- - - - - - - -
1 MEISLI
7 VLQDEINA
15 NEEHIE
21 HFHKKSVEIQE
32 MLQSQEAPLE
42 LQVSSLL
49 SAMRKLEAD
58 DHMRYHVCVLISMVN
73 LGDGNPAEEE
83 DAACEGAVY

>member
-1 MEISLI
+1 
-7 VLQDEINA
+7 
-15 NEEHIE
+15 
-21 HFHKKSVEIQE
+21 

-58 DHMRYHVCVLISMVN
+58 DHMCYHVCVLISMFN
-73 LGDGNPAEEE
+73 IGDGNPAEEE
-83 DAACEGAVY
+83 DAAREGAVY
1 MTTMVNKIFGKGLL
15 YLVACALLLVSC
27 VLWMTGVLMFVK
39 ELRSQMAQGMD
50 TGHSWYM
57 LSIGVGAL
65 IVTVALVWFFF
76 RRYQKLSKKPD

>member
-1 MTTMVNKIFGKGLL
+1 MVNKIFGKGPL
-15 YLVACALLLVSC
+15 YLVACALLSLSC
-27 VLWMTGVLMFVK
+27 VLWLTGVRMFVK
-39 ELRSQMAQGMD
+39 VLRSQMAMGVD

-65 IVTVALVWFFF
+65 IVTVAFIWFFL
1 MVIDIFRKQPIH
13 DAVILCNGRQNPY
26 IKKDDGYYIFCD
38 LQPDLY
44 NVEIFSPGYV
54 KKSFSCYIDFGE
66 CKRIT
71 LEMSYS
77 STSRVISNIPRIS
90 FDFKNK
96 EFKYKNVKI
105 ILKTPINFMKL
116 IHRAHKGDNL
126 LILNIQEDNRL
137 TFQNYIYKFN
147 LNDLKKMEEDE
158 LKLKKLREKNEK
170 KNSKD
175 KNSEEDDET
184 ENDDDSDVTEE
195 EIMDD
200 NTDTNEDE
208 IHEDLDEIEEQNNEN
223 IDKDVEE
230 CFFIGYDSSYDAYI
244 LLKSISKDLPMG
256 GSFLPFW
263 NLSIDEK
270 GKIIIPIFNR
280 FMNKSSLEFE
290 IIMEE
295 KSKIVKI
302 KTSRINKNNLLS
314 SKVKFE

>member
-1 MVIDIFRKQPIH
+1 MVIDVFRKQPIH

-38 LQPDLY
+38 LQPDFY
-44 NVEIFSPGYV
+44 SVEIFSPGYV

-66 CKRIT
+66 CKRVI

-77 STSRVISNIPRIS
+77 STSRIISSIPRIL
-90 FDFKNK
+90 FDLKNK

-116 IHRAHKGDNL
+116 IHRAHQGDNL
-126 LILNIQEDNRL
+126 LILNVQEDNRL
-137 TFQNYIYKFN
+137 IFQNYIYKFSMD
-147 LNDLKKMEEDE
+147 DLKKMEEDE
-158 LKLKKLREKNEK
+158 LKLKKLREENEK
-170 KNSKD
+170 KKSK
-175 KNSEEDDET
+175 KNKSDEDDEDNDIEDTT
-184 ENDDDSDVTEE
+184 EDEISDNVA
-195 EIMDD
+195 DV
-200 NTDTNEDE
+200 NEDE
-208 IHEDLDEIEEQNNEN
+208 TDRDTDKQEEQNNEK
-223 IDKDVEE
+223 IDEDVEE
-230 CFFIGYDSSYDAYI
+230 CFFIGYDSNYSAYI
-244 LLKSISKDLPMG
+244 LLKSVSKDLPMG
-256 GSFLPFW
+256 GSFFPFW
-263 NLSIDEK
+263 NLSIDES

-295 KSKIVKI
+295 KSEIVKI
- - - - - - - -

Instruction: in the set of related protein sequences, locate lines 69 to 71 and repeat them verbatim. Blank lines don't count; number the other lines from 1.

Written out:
230 CFFIGYDSSYDAYI
244 LLKSISKDLPMG
256 GSFLPFW